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Surely World Rugby would have its credibility blown to smithereens if the General Council does not endorse the findings of the body appointed and its bottom line recommendation that the 2023 RWC should go to South Africa or failing that France.

According to World Rugby what we are witnessing is a complete redesign of the bidding process aimed at promoting greater transparency and "maximising World Rugby's hosting objectives".

Given that the vote on the 15th will still be held in private, as before, how does this so-called transparency work other than the Commission making the decision rather than the Council?

You vote but we'll tell you how. The perception is now one of the Commission leading the Council by the hand to the 2023 polling box and all but standing alongside while they vote. Forgive my cynicism, and no this battle ain't over 'till it's over, but why is the Women's World Cup 2017 (by a distance the best yet) beginning to look like one gigantic sop?!

Whatever else World Rugby has achieved in choosing this route it has backed itself into a corner whereby anything but a South African affirmation will represent a blow to its ruling integrity. If we could be accused of one thing it is probably that we put too heavy an emphasison on the passion of a sports daft nation.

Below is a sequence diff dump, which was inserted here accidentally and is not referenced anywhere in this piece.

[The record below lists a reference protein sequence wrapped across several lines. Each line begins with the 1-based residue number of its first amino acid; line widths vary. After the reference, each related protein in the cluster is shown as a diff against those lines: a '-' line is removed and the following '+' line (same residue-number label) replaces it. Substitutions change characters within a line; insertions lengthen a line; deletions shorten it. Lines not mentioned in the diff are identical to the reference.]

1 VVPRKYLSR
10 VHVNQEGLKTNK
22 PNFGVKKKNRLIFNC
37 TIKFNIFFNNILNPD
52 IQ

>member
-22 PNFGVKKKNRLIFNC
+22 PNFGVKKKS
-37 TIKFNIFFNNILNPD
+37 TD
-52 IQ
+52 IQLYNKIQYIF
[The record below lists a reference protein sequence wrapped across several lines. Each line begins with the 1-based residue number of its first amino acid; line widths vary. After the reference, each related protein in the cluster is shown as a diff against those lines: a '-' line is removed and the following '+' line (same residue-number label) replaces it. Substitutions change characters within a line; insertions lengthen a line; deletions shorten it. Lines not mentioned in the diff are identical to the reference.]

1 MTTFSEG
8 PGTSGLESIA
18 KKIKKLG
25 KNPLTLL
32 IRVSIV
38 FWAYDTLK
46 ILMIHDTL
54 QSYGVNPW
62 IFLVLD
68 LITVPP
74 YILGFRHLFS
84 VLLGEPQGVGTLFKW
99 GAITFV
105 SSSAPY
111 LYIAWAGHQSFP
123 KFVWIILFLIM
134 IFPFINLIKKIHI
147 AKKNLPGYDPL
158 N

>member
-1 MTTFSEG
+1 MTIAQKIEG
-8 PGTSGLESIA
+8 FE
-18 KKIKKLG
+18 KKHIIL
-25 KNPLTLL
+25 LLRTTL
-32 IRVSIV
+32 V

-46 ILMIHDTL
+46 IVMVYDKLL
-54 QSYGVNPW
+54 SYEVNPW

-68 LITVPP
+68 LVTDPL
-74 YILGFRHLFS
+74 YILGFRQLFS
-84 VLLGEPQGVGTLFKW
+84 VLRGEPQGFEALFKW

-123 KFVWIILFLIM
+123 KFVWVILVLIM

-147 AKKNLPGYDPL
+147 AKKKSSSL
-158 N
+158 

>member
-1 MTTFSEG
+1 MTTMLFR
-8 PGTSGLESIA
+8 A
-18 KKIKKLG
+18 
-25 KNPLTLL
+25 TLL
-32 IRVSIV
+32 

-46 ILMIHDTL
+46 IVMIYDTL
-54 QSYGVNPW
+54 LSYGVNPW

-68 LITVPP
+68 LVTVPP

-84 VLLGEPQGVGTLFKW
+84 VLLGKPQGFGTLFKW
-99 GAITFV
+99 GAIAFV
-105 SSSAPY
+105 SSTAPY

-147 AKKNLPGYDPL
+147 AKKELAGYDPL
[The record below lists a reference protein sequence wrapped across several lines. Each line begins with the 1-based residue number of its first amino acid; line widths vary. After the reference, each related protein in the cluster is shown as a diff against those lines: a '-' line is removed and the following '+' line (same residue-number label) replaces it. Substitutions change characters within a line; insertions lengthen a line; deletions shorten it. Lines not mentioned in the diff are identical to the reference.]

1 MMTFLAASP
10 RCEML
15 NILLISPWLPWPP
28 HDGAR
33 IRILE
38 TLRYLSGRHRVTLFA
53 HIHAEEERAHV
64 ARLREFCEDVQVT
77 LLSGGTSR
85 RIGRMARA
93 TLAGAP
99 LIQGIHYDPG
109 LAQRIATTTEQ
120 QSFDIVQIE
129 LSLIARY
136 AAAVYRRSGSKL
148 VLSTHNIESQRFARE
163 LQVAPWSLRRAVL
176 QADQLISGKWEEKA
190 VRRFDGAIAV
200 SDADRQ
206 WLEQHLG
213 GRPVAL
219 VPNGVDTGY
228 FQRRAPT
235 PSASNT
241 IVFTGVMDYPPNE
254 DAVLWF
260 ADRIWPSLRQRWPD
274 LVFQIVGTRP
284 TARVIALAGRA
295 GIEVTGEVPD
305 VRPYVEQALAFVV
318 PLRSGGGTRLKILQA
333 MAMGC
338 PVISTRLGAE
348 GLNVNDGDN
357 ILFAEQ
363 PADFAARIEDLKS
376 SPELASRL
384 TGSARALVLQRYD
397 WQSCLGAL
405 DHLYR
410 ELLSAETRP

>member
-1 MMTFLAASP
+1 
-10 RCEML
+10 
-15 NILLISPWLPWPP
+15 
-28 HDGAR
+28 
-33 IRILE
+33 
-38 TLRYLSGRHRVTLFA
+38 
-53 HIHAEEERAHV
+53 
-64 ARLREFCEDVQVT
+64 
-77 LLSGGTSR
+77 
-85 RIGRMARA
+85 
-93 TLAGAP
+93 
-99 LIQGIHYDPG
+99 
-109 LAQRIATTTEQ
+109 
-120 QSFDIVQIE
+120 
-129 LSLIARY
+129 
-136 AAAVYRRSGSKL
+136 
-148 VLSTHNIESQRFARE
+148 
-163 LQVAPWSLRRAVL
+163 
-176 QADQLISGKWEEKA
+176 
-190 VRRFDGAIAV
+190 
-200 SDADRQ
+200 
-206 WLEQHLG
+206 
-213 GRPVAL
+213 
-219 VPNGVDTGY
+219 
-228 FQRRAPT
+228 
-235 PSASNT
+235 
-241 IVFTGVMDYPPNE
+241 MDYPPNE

Two days after Tuesday's 2023 announcement, the fixture schedule for Japan 2019 was unveiled. The argument has been put forward that meeting Scotland in what is effectively the Pool A decider in the opening match sees Ireland as one of the winners before a ball is kicked.

It is based on the premise that France in the final Pool D game in 2015 effectively killed any chance we had of taking on and beating the equally physical Argentinians one week on in the quarter-final.

There is no doubt the casualty list from the French encounter took its toll so providing we win the opener in 2019 it appears a much more manageable route to the knock outs and perhaps even a first ever semi-final.

Conversely, as we discovered in the inaugural tournament when losing to Wales in Wellington in 1987, drop that opening match and you are playing catch up from the start. New Zealand and South Africa have the same problem in their Pool B opener.